I’m not sure I should admit this but somewhere in the pages of Araminta Hall’s debut novel Everything and Nothing there are echoes of my own life.  I’m not going to tell you where exactly, though you will have fun guessing, particularly as this is a novel about a patched-up marriage, a working mother who is totally copeless at home, a five year old who never sleeps, a three-year old who never eats and a capable yet psychotic nanny. In short a family on the edge.

Been and done some of that and I can, therefore, vouch for the authenticity of  the psychologies depicted.  Can’t quite describe the relief I felt when I heard repeated some of the strange utterances that I have made in times of stress.  (Albeit from the mouths of fictional characters, but hey, I feel validated!) You can imagine, therefore, that I whizzed through this novel at the speed of light. 

Not everything struck me as true.  I didn’t quite buy into the husband’s sense of responsibility for his ex-mistress and the ending feels a tad implausible. Also there’s rather a lot of telling rather than showing, though that’s quite forgiveable considering that this is a psychological novel and most of the tension results from the internal monologue inside a character’s head.  There’s light and shade and darkness, complex analysis on the nature of motherhood and it all completely thought-provoking and quite rivetting.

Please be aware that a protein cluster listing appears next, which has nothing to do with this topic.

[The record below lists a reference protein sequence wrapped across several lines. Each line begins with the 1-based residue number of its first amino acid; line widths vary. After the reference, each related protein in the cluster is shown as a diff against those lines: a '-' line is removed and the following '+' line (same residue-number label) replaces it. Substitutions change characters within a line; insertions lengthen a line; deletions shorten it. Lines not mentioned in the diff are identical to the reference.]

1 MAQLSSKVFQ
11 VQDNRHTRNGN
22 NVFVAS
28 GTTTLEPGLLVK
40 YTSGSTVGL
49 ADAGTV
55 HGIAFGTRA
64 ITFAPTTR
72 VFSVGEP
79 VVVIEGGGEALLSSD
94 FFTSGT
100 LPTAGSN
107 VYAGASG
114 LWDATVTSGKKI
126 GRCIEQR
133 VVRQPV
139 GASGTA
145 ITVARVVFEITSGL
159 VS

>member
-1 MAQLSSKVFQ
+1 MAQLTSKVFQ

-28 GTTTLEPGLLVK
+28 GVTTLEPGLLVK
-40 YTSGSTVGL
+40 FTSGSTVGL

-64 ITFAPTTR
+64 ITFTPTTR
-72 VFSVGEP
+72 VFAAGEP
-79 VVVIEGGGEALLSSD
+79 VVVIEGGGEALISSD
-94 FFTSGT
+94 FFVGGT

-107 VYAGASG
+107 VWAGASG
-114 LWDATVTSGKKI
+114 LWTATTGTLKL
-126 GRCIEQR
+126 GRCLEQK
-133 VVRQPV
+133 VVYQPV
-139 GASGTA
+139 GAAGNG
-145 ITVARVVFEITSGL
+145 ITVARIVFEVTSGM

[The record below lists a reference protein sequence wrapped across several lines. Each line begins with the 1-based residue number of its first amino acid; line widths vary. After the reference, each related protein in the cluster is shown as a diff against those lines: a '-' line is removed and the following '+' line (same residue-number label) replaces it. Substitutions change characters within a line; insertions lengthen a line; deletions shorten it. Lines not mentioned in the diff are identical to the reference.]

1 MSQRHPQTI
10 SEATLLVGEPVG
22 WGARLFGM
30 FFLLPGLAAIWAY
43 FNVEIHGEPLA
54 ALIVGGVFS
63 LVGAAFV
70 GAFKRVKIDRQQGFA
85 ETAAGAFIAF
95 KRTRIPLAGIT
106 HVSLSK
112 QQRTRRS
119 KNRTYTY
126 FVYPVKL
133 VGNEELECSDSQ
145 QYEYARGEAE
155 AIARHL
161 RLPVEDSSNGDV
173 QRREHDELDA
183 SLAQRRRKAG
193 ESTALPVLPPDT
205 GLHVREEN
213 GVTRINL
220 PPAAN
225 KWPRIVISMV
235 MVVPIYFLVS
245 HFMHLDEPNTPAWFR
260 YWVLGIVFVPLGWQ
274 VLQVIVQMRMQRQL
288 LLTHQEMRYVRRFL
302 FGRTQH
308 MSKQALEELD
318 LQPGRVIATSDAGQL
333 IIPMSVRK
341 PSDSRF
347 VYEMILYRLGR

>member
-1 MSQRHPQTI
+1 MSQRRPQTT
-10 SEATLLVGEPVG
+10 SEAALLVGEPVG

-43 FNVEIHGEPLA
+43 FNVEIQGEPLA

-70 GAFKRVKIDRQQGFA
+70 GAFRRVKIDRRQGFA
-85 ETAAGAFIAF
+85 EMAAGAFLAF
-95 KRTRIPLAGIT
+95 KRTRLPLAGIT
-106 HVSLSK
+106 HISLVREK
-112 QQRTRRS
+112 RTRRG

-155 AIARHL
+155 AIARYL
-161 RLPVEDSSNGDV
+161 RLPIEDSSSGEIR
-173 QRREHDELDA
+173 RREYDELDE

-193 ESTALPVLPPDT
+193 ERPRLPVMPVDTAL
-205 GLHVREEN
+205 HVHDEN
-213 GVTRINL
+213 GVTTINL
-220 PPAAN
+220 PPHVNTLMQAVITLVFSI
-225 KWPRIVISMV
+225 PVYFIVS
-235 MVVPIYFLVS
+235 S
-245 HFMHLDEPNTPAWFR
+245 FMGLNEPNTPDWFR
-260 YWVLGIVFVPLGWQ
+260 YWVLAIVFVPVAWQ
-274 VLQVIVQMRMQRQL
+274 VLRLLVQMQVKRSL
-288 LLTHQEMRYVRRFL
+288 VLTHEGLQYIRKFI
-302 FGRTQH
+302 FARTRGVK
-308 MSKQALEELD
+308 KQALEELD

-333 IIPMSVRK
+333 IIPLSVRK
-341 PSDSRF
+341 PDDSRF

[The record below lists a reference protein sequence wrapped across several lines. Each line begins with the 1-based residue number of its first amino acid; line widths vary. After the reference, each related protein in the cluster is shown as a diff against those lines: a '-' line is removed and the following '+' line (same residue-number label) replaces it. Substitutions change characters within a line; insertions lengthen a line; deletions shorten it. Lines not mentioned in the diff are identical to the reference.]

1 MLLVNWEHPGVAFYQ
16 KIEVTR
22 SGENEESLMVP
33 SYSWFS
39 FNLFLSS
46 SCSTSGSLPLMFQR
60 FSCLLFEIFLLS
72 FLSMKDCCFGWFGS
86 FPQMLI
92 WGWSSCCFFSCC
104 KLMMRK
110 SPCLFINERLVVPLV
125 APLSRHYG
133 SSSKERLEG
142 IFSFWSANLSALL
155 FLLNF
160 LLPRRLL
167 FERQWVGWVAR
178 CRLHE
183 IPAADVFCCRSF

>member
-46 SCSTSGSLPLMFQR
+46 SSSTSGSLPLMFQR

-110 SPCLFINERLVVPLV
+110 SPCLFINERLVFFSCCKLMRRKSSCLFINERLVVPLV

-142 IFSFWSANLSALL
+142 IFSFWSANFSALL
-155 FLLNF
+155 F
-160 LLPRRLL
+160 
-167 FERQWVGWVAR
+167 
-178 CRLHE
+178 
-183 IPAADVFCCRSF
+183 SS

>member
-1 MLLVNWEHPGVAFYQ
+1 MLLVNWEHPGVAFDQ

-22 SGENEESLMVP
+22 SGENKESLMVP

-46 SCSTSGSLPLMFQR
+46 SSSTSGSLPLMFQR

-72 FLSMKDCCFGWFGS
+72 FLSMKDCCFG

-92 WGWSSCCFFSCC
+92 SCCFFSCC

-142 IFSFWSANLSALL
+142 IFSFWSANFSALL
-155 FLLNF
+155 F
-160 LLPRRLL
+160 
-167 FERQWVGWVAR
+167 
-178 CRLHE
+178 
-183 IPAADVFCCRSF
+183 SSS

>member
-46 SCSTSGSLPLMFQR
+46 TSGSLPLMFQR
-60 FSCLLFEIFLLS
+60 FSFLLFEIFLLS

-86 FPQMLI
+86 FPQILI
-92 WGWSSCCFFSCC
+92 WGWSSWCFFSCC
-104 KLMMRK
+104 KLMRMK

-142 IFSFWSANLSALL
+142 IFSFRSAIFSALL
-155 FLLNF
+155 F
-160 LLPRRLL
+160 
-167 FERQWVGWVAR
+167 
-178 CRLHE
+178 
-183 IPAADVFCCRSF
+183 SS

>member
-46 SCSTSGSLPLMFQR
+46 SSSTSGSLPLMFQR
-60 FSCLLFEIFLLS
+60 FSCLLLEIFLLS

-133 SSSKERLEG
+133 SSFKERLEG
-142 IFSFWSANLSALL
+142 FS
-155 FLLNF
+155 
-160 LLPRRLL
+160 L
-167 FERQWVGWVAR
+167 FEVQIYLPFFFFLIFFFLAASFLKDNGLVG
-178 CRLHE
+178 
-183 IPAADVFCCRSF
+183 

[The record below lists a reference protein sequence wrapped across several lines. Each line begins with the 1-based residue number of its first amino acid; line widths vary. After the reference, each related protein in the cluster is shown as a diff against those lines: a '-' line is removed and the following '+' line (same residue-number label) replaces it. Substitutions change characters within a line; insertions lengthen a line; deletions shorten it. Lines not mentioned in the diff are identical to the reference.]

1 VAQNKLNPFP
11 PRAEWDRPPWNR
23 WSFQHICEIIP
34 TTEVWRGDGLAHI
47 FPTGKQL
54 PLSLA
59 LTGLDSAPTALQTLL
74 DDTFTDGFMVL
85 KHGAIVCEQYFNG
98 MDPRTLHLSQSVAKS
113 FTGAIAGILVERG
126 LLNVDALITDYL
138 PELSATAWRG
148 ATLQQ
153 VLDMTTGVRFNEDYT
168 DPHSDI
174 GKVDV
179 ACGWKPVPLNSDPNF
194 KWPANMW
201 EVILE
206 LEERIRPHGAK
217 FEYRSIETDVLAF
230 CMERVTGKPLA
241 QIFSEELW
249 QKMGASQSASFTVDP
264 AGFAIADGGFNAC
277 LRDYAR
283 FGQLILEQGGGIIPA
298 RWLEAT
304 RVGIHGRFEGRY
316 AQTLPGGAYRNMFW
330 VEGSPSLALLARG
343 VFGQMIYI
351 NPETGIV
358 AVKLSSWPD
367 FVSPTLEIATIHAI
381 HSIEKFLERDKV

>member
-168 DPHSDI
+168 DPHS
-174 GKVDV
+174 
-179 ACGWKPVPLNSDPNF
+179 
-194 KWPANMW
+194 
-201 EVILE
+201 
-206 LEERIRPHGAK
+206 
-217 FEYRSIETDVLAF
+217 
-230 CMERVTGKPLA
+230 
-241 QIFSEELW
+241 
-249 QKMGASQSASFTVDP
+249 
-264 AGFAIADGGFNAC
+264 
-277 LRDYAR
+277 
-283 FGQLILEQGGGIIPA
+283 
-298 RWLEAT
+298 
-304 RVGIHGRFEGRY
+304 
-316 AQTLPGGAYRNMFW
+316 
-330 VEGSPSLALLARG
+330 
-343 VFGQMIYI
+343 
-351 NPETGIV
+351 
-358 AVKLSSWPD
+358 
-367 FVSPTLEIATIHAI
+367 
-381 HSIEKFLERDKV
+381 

Interestingly there seems to be a covert apology for the domestic nature of  the content.

When you compared the break-down of her marriage with soldiers blown apart on the other side of the world or children beaten to death by their parents in their own homes or half the world dying from curable diseases, then yes, it was meaningless.  Except … except, exactly what did any of that mean to her?  What did it matter?  Pictures on screens, words in newspapers.  They went in and out of her mind, they touched nerves, but they didn’t settle in her heart. Only Christian and her children had the ability to change the course of her life, to bring her happiness or sadness, to make her feel loved and worthy. It was, she felt, rather a tardy realisation.

Tardy?  I found it a realistic assessment of the importance of personal domestic circumstances, which are everything to the individual but nothing  in the grander scheme of things.

(According to the blurb, this is a must-read for fans of Sophie Hannah.  Does this mean that Sophie Hannah is now a must-read for me?)

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